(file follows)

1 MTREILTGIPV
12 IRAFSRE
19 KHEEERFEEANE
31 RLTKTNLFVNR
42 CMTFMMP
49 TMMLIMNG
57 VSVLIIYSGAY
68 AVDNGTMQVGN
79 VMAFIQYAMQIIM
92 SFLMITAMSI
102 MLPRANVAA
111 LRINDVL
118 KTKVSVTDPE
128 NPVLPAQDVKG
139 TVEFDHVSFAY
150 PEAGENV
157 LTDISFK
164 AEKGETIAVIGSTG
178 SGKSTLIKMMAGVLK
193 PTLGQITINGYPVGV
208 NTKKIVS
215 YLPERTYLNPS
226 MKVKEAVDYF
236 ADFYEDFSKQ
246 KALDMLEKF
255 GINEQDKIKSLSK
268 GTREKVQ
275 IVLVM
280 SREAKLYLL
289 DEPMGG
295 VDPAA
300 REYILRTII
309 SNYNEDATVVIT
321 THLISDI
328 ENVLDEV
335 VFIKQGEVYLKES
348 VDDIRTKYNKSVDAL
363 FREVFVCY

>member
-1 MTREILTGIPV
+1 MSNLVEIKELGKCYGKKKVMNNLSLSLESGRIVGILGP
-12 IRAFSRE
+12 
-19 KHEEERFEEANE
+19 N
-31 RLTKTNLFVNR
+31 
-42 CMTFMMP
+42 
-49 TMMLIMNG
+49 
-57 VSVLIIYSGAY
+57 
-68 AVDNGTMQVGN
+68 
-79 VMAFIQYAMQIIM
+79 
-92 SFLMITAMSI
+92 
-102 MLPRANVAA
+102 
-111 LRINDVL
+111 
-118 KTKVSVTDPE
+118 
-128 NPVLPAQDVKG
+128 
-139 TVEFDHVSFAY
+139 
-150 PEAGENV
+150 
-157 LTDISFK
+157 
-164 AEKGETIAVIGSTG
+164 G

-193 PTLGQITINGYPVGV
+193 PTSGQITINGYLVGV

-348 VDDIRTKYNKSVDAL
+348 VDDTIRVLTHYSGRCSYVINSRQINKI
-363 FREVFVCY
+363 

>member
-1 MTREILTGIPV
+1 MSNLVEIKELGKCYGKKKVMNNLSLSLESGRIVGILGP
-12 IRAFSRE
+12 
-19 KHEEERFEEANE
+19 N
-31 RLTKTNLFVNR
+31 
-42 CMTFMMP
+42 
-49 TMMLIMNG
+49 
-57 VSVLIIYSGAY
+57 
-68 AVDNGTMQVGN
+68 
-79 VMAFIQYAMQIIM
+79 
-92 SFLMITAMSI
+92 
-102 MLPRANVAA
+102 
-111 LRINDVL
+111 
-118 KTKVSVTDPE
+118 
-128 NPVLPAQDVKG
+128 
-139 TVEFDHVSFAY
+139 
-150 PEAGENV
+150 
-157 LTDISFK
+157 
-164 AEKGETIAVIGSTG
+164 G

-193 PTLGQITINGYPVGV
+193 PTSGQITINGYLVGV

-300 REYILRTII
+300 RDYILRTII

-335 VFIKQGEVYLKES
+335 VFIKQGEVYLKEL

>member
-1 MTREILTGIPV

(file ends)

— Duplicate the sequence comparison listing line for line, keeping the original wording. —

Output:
1 MTREILTGIPV
12 IRAFSRE
19 KHEEERFEEANE
31 RLTKTNLFVNR
42 CMTFMMP
49 TMMLIMNG
57 VSVLIIYSGAY
68 AVDNGTMQVGN
79 VMAFIQYAMQIIM
92 SFLMITAMSI
102 MLPRANVAA
111 LRINDVL
118 KTKVSVTDPE
128 NPVLPAQDVKG
139 TVEFDHVSFAY
150 PEAGENV
157 LTDISFK
164 AEKGETIAVIGSTG
178 SGKSTLIKMMAGVLK
193 PTLGQITINGYPVGV
208 NTKKIVS
215 YLPERTYLNPS
226 MKVKEAVDYF
236 ADFYEDFSKQ
246 KALDMLEKF
255 GINEQDKIKSLSK
268 GTREKVQ
275 IVLVM
280 SREAKLYLL
289 DEPMGG
295 VDPAA
300 REYILRTII
309 SNYNEDATVVIT
321 THLISDI
328 ENVLDEV
335 VFIKQGEVYLKES
348 VDDIRTKYNKSVDAL
363 FREVFVCY

>member
-1 MTREILTGIPV
+1 MSNLVEIKELGKCYGKKKVMNNLSLSLESGRIVGILGP
-12 IRAFSRE
+12 
-19 KHEEERFEEANE
+19 N
-31 RLTKTNLFVNR
+31 
-42 CMTFMMP
+42 
-49 TMMLIMNG
+49 
-57 VSVLIIYSGAY
+57 
-68 AVDNGTMQVGN
+68 
-79 VMAFIQYAMQIIM
+79 
-92 SFLMITAMSI
+92 
-102 MLPRANVAA
+102 
-111 LRINDVL
+111 
-118 KTKVSVTDPE
+118 
-128 NPVLPAQDVKG
+128 
-139 TVEFDHVSFAY
+139 
-150 PEAGENV
+150 
-157 LTDISFK
+157 
-164 AEKGETIAVIGSTG
+164 G

-193 PTLGQITINGYPVGV
+193 PTSGQITINGYLVGV

-348 VDDIRTKYNKSVDAL
+348 VDDTIRVLTHYSGRCSYVINSRQINKI
-363 FREVFVCY
+363 

>member
-1 MTREILTGIPV
+1 MSNLVEIKELGKCYGKKKVMNNLSLSLESGRIVGILGP
-12 IRAFSRE
+12 
-19 KHEEERFEEANE
+19 N
-31 RLTKTNLFVNR
+31 
-42 CMTFMMP
+42 
-49 TMMLIMNG
+49 
-57 VSVLIIYSGAY
+57 
-68 AVDNGTMQVGN
+68 
-79 VMAFIQYAMQIIM
+79 
-92 SFLMITAMSI
+92 
-102 MLPRANVAA
+102 
-111 LRINDVL
+111 
-118 KTKVSVTDPE
+118 
-128 NPVLPAQDVKG
+128 
-139 TVEFDHVSFAY
+139 
-150 PEAGENV
+150 
-157 LTDISFK
+157 
-164 AEKGETIAVIGSTG
+164 G

-193 PTLGQITINGYPVGV
+193 PTSGQITINGYLVGV

-300 REYILRTII
+300 RDYILRTII

-335 VFIKQGEVYLKES
+335 VFIKQGEVYLKEL

>member
-1 MTREILTGIPV